The Lost Boys is All the Gay™
A lot of Queer people love horror and/or all things Gothic.
I mean LOVE it.
Even if, as a genre, it’s always had a somewhat love/hate relationship with us, painting us as either villain or deserving victim in more shameful stereotypes than I have the energy to go into here.
And even that was often a coding (i.e. implied,) rather than explicitly Queer characters.
…Which has inevitably left us, a lot of the time, with the subtext.
Queer people and the subtext are extremely well-acquainted by this point.
We’ll even take some of those problematic tropes and literally cheer for the villain (depending on which villain, we have standards.)
The thing is, even though we have some celebrated explicit Queerness in horror (Jennifer’s Body, The Rocky Horror Picture Show, Book of Monsters,) much of it is still problematic — even my beloved spooky fave Jennifer’s Body places us on the villain-victim axis.
But still, many Queer people will return to horror — again and again.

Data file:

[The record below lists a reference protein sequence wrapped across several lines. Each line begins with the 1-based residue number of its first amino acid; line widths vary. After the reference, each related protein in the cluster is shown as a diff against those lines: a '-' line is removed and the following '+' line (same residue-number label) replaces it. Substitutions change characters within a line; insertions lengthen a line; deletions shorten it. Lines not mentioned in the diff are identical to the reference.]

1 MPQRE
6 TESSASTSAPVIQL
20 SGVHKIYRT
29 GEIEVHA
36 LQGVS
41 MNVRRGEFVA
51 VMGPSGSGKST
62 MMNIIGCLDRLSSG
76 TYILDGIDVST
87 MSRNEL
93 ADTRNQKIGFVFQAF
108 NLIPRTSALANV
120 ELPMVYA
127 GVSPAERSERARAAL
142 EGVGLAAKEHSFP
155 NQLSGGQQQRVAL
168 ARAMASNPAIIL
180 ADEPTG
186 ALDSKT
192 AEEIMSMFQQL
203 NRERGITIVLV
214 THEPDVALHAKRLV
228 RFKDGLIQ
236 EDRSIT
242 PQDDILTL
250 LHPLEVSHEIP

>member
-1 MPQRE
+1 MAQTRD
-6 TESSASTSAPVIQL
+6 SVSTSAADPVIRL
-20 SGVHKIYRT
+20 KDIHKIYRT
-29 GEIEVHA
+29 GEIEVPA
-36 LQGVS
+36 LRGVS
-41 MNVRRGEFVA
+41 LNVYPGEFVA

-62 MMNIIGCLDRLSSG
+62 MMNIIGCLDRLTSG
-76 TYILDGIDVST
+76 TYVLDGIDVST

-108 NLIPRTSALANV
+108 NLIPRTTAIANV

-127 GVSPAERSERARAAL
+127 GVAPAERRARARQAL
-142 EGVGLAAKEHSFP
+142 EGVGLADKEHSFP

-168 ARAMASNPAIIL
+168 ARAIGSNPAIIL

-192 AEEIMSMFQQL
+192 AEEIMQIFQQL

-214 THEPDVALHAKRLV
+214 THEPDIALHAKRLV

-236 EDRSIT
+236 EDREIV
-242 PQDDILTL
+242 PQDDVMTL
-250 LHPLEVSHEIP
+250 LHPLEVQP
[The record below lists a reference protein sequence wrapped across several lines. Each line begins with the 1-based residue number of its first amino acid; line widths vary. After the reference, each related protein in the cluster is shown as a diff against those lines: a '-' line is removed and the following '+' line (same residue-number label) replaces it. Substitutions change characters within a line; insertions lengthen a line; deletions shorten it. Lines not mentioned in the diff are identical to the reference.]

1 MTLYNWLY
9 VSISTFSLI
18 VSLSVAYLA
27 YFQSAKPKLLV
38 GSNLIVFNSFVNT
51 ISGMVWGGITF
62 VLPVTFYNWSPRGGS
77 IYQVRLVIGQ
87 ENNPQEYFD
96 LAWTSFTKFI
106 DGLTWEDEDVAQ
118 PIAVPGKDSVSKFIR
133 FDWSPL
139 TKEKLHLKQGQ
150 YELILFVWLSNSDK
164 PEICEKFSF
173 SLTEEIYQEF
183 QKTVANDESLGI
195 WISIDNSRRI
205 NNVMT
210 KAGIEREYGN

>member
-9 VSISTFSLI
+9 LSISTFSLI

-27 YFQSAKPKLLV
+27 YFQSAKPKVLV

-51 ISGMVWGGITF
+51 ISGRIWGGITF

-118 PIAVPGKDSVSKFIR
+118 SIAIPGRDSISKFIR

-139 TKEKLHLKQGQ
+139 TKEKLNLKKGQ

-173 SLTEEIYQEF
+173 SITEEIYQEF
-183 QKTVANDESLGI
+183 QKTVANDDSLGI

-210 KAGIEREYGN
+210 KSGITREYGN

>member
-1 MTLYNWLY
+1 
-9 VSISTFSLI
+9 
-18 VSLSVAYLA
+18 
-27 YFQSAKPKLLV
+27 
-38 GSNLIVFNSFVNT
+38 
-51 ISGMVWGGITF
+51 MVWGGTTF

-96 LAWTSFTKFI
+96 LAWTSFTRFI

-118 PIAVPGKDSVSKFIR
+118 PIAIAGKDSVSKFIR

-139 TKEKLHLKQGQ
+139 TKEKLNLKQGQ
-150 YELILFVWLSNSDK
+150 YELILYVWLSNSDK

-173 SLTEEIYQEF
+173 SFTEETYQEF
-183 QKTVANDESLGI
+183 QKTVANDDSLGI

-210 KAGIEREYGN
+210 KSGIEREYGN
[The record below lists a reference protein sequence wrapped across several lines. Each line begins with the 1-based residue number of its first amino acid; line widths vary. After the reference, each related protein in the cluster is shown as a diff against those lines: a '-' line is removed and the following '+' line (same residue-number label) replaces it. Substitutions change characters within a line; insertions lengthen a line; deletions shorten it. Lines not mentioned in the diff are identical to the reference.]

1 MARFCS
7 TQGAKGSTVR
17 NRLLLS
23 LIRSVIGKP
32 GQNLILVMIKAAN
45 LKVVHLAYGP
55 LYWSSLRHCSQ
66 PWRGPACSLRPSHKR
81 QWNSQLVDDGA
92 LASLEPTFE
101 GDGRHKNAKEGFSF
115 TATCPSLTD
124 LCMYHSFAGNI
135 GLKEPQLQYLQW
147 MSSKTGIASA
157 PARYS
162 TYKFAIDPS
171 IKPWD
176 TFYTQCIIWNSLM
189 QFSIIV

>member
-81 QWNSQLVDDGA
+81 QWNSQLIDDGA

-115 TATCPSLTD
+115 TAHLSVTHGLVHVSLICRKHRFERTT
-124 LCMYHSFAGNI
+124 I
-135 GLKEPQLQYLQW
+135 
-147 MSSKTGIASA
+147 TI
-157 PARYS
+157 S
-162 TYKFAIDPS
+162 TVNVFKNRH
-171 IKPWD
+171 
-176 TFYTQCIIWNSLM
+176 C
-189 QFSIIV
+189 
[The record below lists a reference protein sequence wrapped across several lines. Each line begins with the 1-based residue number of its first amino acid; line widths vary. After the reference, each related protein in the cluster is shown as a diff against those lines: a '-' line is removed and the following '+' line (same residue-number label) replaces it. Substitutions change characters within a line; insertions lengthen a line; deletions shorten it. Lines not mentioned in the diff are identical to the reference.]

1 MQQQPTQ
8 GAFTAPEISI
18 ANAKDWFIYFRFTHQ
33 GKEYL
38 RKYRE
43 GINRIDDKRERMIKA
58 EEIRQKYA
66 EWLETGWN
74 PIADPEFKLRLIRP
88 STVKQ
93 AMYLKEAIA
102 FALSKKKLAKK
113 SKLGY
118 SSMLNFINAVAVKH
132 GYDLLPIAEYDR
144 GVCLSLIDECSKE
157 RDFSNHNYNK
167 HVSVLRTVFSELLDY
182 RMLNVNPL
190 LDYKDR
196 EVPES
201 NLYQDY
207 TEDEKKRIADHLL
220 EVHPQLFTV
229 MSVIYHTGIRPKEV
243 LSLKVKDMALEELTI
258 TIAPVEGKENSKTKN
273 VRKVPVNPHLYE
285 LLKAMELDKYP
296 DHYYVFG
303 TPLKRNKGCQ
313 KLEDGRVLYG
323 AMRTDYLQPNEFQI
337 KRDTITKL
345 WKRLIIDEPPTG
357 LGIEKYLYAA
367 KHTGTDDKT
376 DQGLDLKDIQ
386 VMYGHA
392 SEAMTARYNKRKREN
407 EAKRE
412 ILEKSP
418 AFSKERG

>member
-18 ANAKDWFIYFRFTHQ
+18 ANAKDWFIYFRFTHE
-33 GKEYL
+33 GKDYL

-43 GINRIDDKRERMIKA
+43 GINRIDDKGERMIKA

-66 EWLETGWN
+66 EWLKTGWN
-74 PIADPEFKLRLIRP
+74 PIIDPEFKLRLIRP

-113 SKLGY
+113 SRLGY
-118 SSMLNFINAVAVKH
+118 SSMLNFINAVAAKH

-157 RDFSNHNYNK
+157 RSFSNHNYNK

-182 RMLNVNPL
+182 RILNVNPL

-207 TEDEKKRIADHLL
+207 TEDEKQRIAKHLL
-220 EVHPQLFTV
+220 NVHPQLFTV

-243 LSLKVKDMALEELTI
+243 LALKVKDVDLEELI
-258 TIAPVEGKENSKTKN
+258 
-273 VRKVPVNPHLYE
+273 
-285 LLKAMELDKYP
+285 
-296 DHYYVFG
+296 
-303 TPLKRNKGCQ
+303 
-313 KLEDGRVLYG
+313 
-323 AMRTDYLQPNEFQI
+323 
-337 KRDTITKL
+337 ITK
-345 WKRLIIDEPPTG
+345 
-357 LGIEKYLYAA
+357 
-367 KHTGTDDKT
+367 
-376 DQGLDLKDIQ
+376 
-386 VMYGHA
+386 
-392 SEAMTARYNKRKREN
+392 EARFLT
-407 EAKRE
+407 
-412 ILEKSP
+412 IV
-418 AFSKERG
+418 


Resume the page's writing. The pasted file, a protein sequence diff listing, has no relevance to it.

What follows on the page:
Going into why that is would probably require a degree in psychology, maybe one in sociology, and possibly some other degrees too, but the long and the short of it is this: we see ourselves in horror.
We can’t help but sympathise with many of these villains and victims — because they’re the roles that many of us have been cast in by society as a whole, largely without our permission.
All of which brings us to The Lost Boys.
The Lost Boys is an amazing vampire film from 1987.
It’s also very, very, Gay.
…But not explicitly.
I’m sure someone, somewhere, would argue that it’s straight. Some people will argue anything is straight.
But it’s not. It’s All the Gay™.
The director, Joel Schumacher, who died in 2020, was Gay, and knew what he was doing, tbh.